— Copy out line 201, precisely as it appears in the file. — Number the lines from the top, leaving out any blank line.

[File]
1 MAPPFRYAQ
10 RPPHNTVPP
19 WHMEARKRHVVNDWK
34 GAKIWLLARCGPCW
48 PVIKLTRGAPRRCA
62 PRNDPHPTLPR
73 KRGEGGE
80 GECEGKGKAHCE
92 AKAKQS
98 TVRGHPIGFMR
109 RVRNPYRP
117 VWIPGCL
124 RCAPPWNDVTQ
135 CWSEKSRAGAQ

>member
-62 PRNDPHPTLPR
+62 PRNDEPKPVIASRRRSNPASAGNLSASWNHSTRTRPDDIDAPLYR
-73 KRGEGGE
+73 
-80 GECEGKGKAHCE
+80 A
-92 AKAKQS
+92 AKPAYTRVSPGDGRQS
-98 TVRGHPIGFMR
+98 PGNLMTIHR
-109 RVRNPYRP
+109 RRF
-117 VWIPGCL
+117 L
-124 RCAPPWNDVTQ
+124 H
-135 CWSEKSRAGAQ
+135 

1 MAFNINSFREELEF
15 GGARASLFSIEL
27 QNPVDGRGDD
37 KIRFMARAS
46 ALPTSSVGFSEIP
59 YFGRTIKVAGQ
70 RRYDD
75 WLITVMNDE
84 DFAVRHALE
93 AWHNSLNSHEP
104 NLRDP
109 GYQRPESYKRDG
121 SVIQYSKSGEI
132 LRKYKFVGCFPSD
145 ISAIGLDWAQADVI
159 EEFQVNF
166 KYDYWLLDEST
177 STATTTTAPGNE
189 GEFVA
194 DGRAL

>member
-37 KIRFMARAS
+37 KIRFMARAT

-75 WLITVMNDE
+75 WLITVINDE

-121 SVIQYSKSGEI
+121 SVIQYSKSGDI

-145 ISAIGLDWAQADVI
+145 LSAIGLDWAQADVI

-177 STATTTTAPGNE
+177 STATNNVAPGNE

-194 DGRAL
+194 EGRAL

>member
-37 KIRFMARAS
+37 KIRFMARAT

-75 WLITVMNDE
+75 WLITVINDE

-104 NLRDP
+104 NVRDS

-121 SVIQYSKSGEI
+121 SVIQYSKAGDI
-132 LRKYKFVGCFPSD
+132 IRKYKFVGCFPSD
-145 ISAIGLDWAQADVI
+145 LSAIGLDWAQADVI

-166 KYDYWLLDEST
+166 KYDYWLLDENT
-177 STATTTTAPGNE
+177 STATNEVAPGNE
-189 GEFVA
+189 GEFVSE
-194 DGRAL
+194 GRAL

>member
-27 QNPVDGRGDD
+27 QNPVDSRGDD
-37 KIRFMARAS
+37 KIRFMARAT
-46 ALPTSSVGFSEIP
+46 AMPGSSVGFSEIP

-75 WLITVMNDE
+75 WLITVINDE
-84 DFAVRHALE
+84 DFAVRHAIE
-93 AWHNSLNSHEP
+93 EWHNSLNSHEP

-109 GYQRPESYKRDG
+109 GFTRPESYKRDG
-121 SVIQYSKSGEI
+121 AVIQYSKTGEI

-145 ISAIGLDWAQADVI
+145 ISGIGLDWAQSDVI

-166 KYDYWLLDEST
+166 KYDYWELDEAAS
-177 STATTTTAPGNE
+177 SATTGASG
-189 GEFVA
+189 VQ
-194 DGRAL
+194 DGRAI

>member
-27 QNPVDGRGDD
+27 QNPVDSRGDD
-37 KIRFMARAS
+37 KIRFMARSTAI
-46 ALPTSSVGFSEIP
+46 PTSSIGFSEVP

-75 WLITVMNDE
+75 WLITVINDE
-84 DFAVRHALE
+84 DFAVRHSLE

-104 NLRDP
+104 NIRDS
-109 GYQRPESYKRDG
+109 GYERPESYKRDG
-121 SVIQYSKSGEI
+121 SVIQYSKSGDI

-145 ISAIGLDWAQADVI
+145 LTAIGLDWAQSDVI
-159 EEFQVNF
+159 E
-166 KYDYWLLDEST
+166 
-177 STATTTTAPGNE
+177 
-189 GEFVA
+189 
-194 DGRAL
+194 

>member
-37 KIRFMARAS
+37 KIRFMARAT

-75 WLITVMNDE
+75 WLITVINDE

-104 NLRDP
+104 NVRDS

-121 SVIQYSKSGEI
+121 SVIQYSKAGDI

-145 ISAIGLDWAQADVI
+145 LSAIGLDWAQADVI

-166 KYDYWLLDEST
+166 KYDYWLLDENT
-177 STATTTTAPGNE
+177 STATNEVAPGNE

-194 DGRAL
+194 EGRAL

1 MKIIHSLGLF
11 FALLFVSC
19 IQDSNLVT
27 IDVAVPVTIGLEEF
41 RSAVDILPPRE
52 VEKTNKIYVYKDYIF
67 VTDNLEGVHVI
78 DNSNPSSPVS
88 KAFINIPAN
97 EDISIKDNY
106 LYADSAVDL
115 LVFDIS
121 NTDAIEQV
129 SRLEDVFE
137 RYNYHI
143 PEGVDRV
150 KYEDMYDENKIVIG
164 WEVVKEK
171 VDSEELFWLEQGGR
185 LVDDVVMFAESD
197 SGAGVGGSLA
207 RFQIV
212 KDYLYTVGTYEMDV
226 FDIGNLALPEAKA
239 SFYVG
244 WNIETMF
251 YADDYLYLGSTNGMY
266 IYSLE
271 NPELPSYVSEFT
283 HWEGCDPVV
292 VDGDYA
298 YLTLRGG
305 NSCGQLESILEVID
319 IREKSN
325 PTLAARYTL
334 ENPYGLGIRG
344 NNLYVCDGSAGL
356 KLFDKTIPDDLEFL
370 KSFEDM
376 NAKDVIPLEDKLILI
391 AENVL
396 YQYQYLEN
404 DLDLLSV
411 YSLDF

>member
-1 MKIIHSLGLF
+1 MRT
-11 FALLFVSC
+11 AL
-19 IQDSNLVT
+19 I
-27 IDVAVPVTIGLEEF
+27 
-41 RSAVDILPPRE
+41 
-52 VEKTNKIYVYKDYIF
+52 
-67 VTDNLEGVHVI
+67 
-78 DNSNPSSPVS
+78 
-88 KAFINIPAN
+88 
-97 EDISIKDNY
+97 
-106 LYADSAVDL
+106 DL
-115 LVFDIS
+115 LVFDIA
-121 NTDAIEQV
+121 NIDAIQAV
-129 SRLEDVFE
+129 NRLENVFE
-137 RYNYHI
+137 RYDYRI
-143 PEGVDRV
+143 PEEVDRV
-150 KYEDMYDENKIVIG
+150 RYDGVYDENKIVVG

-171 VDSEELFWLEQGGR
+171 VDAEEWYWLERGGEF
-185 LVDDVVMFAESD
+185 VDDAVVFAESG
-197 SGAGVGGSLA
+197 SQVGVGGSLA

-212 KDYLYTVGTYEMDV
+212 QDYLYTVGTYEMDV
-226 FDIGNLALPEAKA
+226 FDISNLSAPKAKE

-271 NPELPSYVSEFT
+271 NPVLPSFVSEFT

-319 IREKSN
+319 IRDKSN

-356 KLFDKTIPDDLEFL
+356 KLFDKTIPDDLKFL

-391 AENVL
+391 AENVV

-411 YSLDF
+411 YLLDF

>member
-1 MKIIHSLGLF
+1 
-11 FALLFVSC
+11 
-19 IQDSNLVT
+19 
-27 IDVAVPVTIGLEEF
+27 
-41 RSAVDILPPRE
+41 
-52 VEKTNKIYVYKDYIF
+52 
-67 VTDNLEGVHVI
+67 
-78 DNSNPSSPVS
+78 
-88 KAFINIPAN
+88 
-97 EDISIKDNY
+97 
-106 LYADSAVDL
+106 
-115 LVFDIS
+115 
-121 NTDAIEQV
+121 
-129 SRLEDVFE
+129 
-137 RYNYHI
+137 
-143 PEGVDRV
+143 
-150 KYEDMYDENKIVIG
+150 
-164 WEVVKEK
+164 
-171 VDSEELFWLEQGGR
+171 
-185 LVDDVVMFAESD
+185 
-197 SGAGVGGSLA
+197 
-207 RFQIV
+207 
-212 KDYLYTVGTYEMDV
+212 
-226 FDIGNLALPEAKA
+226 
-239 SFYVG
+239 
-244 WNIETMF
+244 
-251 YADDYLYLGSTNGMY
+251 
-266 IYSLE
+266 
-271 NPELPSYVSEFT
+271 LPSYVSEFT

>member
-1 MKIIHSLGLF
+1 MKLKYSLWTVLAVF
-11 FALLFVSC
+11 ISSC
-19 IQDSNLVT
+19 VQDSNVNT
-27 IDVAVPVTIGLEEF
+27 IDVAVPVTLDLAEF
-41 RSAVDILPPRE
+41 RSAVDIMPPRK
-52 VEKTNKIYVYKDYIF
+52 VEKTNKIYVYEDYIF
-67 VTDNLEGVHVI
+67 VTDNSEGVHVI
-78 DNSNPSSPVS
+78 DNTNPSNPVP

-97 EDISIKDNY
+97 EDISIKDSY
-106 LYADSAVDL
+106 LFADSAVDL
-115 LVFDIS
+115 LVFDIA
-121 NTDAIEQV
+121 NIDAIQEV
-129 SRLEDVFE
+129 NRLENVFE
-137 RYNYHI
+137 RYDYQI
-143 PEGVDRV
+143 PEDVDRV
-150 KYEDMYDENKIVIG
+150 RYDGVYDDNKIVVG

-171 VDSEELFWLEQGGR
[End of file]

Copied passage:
391 AENVL